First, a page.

As we mark International Day of the Girl this week, I’m reminded of my dreams as a girl and I am proud to have the opportunity in my current role to help lift up girls and women in male-dominated fields such as transportation. We are making progress, but the road ahead is still tough for women who want to lead in business and government.
According to the Pew Research Center, the majority of Americans believe men and women are equally capable of leading in politics and business, however the percentages of women leaders in these fields are low. Only 4.8 percent of Fortune 500 Company CEOs are women, and just 19.3% are female members of the House of Representatives. For minority women, the gap is even larger. According to the Center for American Women and Politics at Rutgers University, only seven percent of the total members of Congress are women of color. When Ursula Burns stepped down as CEO of Xerox Corp. last year, it brought the number of African American women heading Fortune 500 companies to zero.
Yet, studies show that companies and organizations with female leadership and more diversity perform better. This makes sense because I’ve seen firsthand how diverse perspectives help us to identify innovative solutions to problems that affect everyone.
To help more women and minorities advance in leadership, we need to elevate and expand this discussion. Last week, I had the pleasure of joining other women leaders to share career experiences to help women advance in male-dominated fields. The event was organized by the Chamber of Commerce of Greater Philadelphia and titled: Breaking the Mold, Advancing Women in Leadership. The panelists included Angela G. Mago, executive vice president, co-head of Corporate Bank for KeyCorp & head of KeyBank Real Estate Capital KeyCorp; Robin L. Wiessmann, Pennsylvania’s Secretary of Banking and Securities; and Eloise Young, senior vice president of strategic planning & information services for Philadelphia Gas Works.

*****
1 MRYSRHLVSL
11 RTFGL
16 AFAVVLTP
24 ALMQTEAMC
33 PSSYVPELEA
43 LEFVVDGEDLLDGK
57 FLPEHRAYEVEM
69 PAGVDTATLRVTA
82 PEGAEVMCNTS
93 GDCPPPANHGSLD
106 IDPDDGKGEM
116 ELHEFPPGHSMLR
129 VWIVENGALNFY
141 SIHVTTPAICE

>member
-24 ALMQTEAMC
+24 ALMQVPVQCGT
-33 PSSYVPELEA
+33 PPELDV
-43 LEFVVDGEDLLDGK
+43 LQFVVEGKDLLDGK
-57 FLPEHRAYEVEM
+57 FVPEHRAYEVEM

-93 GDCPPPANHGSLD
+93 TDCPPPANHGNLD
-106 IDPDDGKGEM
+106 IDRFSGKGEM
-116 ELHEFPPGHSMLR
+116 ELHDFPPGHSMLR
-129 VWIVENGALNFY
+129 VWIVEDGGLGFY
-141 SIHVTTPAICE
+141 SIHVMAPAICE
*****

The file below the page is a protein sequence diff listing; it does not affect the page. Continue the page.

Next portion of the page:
During the event, we discussed how important it is for leaders to institute best practices that encourage diversity in the workplace and allow for more flexibility to help both men and women balance their personal and professional lives. At PennDOT, we’re committed to increasing diversity through our hiring process. It makes for a stronger organization.
As my colleague Secretary Wiessmann said, “I believe that we have reached the stage where the success of women in business now means the same as the success of business in general.”
October also marks Breast Cancer Awareness Month. During my remarks, I mentioned how one in eight women in the United States will be diagnosed with breast cancer. The speakers and audience members joined me in wearing pink hard hats, which helped to raise additional awareness on social media, and also offered us the chance to connect with people to discuss ways to improve our communities for the better.
To listen to KYW1060’s coverage of the event, visit